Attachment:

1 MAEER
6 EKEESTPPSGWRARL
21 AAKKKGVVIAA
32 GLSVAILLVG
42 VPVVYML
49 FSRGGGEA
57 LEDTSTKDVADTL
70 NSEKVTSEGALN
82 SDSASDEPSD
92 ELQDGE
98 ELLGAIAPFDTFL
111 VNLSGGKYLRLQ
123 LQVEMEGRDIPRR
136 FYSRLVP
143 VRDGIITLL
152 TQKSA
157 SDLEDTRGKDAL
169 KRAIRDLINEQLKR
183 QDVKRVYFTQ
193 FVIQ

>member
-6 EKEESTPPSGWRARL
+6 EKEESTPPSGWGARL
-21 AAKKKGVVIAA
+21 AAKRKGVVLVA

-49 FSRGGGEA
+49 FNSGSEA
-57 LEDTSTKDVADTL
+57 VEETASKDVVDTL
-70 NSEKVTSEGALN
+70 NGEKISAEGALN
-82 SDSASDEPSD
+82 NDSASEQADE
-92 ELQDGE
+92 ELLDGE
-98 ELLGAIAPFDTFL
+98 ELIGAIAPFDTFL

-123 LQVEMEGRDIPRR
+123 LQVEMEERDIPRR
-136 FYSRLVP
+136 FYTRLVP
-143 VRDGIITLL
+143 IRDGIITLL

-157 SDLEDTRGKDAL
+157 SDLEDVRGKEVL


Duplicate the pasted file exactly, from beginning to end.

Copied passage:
1 MAEER
6 EKEESTPPSGWRARL
21 AAKKKGVVIAA
32 GLSVAILLVG
42 VPVVYML
49 FSRGGGEA
57 LEDTSTKDVADTL
70 NSEKVTSEGALN
82 SDSASDEPSD
92 ELQDGE
98 ELLGAIAPFDTFL
111 VNLSGGKYLRLQ
123 LQVEMEGRDIPRR
136 FYSRLVP
143 VRDGIITLL
152 TQKSA
157 SDLEDTRGKDAL
169 KRAIRDLINEQLKR
183 QDVKRVYFTQ
193 FVIQ

>member
-6 EKEESTPPSGWRARL
+6 EKEESTPPSGWGARL
-21 AAKKKGVVIAA
+21 AAKRKGVVLVA

-49 FSRGGGEA
+49 FNSGSEA
-57 LEDTSTKDVADTL
+57 VEETASKDVVDTL
-70 NSEKVTSEGALN
+70 NGEKISAEGALN
-82 SDSASDEPSD
+82 NDSASEQADE
-92 ELQDGE
+92 ELLDGE
-98 ELLGAIAPFDTFL
+98 ELIGAIAPFDTFL

-123 LQVEMEGRDIPRR
+123 LQVEMEERDIPRR
-136 FYSRLVP
+136 FYTRLVP
-143 VRDGIITLL
+143 IRDGIITLL

-157 SDLEDTRGKDAL
+157 SDLEDVRGKEVL